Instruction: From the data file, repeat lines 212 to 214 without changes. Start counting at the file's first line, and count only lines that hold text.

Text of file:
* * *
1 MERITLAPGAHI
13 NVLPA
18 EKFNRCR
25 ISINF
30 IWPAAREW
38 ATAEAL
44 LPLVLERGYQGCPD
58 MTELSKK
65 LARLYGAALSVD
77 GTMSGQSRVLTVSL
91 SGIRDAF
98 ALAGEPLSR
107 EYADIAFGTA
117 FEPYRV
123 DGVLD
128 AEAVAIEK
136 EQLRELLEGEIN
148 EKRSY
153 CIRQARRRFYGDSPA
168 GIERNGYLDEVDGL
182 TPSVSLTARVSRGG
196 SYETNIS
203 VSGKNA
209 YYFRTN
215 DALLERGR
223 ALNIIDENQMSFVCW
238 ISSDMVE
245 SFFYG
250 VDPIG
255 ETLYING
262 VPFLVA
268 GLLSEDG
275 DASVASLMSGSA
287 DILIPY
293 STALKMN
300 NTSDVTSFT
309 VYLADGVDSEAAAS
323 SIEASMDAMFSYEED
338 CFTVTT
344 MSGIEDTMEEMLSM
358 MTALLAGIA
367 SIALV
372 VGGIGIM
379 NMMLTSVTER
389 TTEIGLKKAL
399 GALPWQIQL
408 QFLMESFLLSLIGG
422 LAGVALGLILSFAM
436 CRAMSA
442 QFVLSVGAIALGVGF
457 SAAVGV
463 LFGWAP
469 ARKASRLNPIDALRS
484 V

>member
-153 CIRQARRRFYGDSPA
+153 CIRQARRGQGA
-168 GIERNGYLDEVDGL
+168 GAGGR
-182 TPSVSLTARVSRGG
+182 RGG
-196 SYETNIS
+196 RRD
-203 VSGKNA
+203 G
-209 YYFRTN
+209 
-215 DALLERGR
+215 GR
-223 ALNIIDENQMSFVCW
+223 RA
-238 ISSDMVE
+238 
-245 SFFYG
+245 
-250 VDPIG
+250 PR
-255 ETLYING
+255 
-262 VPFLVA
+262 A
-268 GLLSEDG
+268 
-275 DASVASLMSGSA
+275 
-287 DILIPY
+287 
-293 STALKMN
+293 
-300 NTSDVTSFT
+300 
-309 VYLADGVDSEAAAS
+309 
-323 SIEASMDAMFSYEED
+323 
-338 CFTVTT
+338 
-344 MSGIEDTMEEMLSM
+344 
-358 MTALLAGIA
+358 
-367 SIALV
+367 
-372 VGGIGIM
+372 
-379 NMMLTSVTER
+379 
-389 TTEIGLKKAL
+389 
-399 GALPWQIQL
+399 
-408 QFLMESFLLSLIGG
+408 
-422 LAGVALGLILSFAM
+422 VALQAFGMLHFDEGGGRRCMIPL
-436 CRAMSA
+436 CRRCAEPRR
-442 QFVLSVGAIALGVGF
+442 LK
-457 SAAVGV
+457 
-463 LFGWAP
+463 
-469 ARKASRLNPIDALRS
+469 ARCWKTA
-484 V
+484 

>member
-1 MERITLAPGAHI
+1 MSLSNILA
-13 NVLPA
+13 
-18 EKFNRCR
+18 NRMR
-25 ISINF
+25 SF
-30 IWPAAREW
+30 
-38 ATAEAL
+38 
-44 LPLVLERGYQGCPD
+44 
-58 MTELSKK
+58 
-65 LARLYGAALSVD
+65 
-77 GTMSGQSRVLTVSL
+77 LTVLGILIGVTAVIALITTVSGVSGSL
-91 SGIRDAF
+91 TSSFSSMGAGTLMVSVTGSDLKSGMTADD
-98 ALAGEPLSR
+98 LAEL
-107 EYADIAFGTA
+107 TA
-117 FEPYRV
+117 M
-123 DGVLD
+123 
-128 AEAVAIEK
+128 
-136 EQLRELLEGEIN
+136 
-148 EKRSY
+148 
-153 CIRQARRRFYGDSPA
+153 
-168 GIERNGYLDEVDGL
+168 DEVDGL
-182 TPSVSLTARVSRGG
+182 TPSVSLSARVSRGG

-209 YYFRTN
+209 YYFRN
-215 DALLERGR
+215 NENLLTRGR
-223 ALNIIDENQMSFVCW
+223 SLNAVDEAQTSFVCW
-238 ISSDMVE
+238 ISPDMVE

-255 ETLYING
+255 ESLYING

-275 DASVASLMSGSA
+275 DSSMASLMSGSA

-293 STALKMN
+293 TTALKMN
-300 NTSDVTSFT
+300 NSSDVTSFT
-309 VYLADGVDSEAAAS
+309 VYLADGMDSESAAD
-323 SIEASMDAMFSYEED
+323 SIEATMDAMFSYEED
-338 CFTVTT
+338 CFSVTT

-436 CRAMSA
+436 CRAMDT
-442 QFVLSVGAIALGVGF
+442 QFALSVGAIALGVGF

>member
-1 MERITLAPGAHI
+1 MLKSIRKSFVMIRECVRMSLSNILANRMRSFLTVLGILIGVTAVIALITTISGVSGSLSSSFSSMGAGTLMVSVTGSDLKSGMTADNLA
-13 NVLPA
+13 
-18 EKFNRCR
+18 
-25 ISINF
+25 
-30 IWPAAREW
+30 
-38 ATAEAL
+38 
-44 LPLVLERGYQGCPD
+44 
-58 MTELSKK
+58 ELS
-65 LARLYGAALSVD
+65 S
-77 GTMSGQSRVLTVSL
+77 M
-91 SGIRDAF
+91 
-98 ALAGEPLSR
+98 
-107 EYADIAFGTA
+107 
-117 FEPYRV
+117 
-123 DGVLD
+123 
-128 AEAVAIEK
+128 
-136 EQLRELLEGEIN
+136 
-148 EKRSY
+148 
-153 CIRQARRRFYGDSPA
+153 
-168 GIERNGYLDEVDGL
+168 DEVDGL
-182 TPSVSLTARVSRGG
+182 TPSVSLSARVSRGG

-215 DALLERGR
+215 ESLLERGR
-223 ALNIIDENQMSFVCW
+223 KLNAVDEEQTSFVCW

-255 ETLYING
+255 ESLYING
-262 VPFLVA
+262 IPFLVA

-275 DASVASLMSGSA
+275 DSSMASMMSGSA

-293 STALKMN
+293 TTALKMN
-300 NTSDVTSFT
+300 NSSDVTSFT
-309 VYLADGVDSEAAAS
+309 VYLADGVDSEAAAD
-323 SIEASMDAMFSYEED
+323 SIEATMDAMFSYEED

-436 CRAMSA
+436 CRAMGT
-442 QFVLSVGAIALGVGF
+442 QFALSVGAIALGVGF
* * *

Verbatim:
-58 MTELSKK
+58 ELS
-65 LARLYGAALSVD